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Rob Burnett: Have Sterling and Delph just made the biggest mistake of their careers?

23 Jul | BY Betway | MIN READ TIME |
Rob Burnett: Have Sterling and Delph just made the biggest mistake of their careers?

Two of England’s hottest young prospects are rolling the dice by moving to the Etihad, but will the gamble pay off?

In the last five years, Manchester City have spent big on four English players (if you don’t count Richard Wright or Hargreaves – and why would you?).
 
James Milner had a fine time, playing regularly and winning the Premier League twice in the process.
 
But the other three?
 
In 2010 Adam Johnson was considered one of the brightest young English talents in the game. His left-wing position meant even then as a 23-year-old he was being talked about as the long-searched for ‘solution’ for England.
 
Manchester City paid £7million to prize him from Middlesbrough.
 
After 73 Premier League appearances in two years, he was sold to Sunderland for £10million in 2012. He hasn’t played for England since.
 
The same summer Johnson left City, the club shelled out £12million to sign Jack Rodwell from Everton.
 
At the time, the midfielder, then just 20-years-old, was being talked about as a potential heir to Steven Gerrard’s England midfield throne. Indeed, he had already played for his country, which was the natural progression for a man who had represented England at U16, U17, U19 and U21 level. He was already seen as one of the brightest young English talents in the game.
 
He stayed for two years at City, making just 16 Premier League appearances in total, before he was sold to Sunderland for £10million in 2014. He too, has not played for England since.
 
There was a time when Scott Sinclair was heralded as one of the brightest young English talents in the game.
 
After a stand out season for Swansea when he finally appeared to be harnessing his talent after years of loan spells, he too arrived at Man City for a £6.2million fee, also in the summer of 2012.
 
Three years and just 13 Premier League appearances later, he has been shipped out of the club – though this time, disappointingly for fans of consistency, not to Sunderland, and not for £10million, but instead to Aston Villa for £2.5million.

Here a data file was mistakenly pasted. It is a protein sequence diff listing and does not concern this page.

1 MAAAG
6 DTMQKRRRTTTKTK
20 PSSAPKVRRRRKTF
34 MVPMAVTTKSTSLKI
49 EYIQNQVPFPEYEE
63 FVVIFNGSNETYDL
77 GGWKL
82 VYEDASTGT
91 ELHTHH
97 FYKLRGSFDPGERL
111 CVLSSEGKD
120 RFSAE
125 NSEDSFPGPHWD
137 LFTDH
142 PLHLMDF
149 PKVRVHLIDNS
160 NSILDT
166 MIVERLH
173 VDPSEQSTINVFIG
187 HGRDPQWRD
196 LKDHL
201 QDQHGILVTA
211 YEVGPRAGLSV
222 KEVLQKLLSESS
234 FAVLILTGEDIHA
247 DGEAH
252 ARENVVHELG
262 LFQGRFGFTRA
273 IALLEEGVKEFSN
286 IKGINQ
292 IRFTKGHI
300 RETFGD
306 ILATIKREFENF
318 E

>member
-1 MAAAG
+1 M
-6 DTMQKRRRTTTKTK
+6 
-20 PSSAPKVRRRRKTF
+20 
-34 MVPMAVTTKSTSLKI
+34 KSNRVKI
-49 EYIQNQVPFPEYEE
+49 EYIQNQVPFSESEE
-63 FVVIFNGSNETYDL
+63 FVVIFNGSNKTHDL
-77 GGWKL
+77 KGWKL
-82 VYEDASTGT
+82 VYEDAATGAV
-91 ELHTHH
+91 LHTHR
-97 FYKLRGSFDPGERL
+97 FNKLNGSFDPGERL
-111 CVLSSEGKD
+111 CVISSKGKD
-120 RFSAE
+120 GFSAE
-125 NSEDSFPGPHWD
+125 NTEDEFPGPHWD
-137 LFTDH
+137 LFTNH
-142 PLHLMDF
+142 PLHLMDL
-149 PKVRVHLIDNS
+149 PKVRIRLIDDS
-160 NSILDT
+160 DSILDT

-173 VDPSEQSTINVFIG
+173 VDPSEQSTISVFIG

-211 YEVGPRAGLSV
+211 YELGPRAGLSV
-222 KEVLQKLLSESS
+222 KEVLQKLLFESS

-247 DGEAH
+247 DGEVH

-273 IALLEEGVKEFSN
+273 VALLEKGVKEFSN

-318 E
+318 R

Sinclair played for England at every age group from U17 to U21, and for the Great Britain team at the London 2012 Olympics. That was his last involvement in any international squad.
 
All three left clubs where they were playing every week to join City. All three ended up spending more time on the bench than on the pitch and all were eventually sold on, having lost their early career momentum and their place – or chance – in the England set-up.
 
No doubt all three will have fine careers (Johnson’s current legal difficulties aside), but there remains the feeling that had they been playing every week, developing and pushing on, they could have achieved more.
 
They took a risk – and yes, the money – to join City. It did not pan out.
 
And so to this summer. So far City have signed two players.
 
One, Raheem Sterling, is already a regular for his country and is considered one of the brightest young English talents in the game (you can see where I’m going here). He has just joined for a staggering £49million. He is just 20-years-old but is already the most expensive English player in history.
 
The other is Fabian Delph. When he left his first club Leeds to join Aston Villa in 2009 he was already being described as one of the brightest young English talents in the game (you can definitely see where I’m going, now). He has played for the England U19, U21 and senior sides and now, after two of the most spectacular u-turns in football history, he has joined Manchester City for £8million.
 
No doubt Sterling will get to play – he is too expensive not to. But can the same be said for Delph? With Sinclair and Frank Lampard gone, City need English players in their ranks so they don’t fall foul of UEFA’s homegrown quota.
 
But they only need them in the squad. And the club has shown in the past that if their English players don’t produce, they will find a someone else who can.
 
Sterling and Delph better hope they fare better than their young English predecessors at City. Otherwise they might be holding up a red and white scarf and smiling for the camera inside the Stadium of Light in a few short years…

Manchester City v Real Madrid

 

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